In a nutshell
The study evaluated whether Breast Cancer Index (BCI) can predict benefits from extended endocrine therapy (EET) in patients with hormone-receptor-positive (HR+) early-stage breast cancer (BC). The authors found that BCI can predict which patients would benefit from 10 years of EET.
Endocrine therapy (ET) prevents tumor growth in patients with HR+ BC. They normally receive 5-years of adjuvant-ET, which is given to maximize the effects of a primary treatment. Extending such ET to a total of 10-years reduces relapse but causes severe toxicities. It is important to select patients for EET by balancing toxicities versus benefits.
BCI is a genetic test that previously predicted risks of relapse in HR+ BC. Its power to predict benefits from EET is unknown.
Methods & findings
The study conducted the BCI test on tumor samples of 908 adult women with early-stage HR+ BC. After completing 5 years of adjuvant-ET, half of the patients received 2.5-years of ET with letrozole (Femara). The other half received 5-years of letrozole (EET group).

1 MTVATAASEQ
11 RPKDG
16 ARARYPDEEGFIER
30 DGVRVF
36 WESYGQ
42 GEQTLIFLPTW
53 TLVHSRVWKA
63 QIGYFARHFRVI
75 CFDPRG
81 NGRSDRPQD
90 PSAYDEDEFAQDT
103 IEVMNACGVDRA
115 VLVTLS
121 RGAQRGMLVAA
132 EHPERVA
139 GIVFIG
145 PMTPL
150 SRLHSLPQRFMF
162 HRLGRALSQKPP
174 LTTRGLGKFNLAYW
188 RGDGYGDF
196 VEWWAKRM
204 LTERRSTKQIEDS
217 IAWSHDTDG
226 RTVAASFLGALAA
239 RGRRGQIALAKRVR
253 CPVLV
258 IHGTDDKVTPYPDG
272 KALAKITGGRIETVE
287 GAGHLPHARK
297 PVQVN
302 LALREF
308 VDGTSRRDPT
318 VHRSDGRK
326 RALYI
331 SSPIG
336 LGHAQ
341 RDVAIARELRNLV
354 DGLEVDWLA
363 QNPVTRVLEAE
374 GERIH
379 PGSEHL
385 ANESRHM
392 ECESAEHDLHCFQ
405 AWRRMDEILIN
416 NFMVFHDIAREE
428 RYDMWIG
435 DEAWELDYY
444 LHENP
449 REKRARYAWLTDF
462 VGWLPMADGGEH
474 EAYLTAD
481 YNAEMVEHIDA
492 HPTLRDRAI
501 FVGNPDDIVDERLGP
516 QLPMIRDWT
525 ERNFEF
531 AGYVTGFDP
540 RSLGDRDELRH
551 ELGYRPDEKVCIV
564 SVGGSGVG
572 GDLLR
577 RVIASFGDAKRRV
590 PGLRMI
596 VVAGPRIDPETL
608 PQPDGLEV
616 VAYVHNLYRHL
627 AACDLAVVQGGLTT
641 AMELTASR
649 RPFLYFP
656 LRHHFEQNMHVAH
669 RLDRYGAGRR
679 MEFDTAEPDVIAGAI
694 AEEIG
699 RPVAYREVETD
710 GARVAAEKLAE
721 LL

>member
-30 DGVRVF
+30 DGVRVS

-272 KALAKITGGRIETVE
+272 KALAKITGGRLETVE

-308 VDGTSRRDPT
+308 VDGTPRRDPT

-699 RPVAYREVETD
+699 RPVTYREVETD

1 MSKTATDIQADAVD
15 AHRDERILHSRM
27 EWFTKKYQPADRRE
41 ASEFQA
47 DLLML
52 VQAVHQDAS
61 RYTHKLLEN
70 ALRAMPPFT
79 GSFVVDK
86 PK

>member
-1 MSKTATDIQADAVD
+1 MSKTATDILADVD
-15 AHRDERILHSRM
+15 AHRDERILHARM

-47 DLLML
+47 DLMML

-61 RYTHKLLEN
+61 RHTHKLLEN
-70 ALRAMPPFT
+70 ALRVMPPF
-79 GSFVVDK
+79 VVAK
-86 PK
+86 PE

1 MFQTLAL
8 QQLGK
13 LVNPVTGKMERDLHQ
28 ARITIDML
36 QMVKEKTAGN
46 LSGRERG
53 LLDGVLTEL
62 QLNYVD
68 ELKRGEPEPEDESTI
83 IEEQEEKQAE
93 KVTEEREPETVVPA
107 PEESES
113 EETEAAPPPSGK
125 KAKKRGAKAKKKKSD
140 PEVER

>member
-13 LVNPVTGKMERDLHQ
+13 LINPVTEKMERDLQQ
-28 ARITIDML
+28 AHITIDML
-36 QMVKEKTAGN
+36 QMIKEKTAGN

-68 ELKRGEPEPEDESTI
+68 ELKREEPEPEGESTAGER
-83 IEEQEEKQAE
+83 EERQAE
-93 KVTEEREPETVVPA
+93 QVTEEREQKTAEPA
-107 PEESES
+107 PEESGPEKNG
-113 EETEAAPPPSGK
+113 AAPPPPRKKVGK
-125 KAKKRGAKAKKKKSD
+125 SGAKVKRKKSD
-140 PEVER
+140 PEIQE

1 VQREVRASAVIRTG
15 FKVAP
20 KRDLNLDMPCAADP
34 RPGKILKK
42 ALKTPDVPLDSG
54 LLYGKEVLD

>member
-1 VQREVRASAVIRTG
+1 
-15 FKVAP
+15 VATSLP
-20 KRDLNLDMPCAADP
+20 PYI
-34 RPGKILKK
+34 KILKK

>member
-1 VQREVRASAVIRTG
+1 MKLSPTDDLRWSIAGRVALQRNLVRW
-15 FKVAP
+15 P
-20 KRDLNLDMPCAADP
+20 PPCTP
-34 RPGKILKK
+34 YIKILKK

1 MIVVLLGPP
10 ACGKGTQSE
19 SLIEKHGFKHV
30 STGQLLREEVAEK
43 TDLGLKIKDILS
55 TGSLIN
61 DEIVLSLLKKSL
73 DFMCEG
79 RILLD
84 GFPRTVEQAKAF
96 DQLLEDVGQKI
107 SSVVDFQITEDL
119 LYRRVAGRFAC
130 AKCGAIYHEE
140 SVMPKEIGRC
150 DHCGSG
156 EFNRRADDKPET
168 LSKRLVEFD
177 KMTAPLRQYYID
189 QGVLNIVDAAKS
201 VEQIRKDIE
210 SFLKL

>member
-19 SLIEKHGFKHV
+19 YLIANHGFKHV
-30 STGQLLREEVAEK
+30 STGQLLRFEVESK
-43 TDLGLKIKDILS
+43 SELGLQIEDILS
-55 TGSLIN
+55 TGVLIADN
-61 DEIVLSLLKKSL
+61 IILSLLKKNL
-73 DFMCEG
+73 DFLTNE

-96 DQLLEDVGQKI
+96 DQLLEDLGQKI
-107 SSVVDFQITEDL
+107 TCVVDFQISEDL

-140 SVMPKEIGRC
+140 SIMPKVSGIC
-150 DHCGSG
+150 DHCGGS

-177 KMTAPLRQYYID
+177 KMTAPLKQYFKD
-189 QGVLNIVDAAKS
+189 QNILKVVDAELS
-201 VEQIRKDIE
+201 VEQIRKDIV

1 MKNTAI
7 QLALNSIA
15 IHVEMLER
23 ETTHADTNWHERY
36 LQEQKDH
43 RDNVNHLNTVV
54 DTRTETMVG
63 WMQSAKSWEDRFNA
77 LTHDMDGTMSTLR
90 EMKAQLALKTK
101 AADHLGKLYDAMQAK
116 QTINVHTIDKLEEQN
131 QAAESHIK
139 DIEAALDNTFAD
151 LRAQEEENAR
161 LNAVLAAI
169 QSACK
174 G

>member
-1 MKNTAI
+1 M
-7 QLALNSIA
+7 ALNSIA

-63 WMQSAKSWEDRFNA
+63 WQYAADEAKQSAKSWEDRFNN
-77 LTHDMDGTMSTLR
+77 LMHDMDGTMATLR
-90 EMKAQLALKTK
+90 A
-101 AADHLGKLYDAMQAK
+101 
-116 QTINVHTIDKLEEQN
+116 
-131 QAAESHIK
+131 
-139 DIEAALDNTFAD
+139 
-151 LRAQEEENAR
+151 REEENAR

47% of patients had high BCI-scores. In these patients, the BCI test predicted 58% higher chances of benefitting from letrozole treatment another 5 years. Risks of relapse were 5.9% for the EET group and 15.7% for patients who received 2.5 years of letrozole. Patients in the EET group had a 9.8% lower risk of recurrence compared to those in the 2.5-year group.
A total of 53% of patients had low BCI scores. Among these patients, the duration of letrozole therapy had no impact on the benefit and risks of relapse. The risk of recurrence was 14.9% with EET and 15.4% in the 2.5-year therapy group.
In patients receiving an aromatase inhibitor (AI) such as letrozole as part of adjuvant-ET, high BCI scores predicted significant benefits from EET. 5-years of letrozole had a 66% higher benefit compared to 2.5-years.
Among patients with high-risk disease (HRD) and cancer spreading to lymph nodes, 46% had high BCI-scores. 5-years of letrozole had 68% higher chances of a benefit than 2.5-years.
The bottom line
The study concluded that high BCI scores can predict benefit from 5 versus 2.5 years of letrozole therapy in patients with early-stage HR+ BC.
The fine print
This study was based on medical records. Many of the patients were also receiving chemotherapy. This might have influenced the results.
Published By :
Clinical Cancer Research
Oct 27, 2020
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